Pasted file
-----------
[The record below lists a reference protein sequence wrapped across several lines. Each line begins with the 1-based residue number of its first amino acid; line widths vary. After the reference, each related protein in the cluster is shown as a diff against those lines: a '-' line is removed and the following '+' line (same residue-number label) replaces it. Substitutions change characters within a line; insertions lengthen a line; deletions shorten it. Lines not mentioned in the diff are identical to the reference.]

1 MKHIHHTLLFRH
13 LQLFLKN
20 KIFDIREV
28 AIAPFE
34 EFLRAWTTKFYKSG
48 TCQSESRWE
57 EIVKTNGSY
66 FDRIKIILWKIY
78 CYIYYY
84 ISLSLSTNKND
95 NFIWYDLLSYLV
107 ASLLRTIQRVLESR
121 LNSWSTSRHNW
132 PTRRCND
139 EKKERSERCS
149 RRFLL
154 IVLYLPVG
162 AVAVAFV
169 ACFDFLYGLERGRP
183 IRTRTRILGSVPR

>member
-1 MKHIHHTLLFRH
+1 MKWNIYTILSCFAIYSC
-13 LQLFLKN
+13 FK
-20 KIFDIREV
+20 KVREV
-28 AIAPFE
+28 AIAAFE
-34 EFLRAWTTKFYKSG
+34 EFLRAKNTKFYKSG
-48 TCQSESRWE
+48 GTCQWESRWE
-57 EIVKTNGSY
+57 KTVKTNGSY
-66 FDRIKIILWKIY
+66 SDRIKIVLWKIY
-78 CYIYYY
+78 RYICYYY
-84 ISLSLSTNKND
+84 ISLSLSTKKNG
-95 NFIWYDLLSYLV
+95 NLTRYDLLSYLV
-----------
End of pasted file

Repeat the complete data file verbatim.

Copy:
[The record below lists a reference protein sequence wrapped across several lines. Each line begins with the 1-based residue number of its first amino acid; line widths vary. After the reference, each related protein in the cluster is shown as a diff against those lines: a '-' line is removed and the following '+' line (same residue-number label) replaces it. Substitutions change characters within a line; insertions lengthen a line; deletions shorten it. Lines not mentioned in the diff are identical to the reference.]

1 MKHIHHTLLFRH
13 LQLFLKN
20 KIFDIREV
28 AIAPFE
34 EFLRAWTTKFYKSG
48 TCQSESRWE
57 EIVKTNGSY
66 FDRIKIILWKIY
78 CYIYYY
84 ISLSLSTNKND
95 NFIWYDLLSYLV
107 ASLLRTIQRVLESR
121 LNSWSTSRHNW
132 PTRRCND
139 EKKERSERCS
149 RRFLL
154 IVLYLPVG
162 AVAVAFV
169 ACFDFLYGLERGRP
183 IRTRTRILGSVPR

>member
-1 MKHIHHTLLFRH
+1 MKWNIYTILSCFAIYSC
-13 LQLFLKN
+13 FK
-20 KIFDIREV
+20 KVREV
-28 AIAPFE
+28 AIAAFE
-34 EFLRAWTTKFYKSG
+34 EFLRAKNTKFYKSG
-48 TCQSESRWE
+48 GTCQWESRWE
-57 EIVKTNGSY
+57 KTVKTNGSY
-66 FDRIKIILWKIY
+66 SDRIKIVLWKIY
-78 CYIYYY
+78 RYICYYY
-84 ISLSLSTNKND
+84 ISLSLSTKKNG
-95 NFIWYDLLSYLV
+95 NLTRYDLLSYLV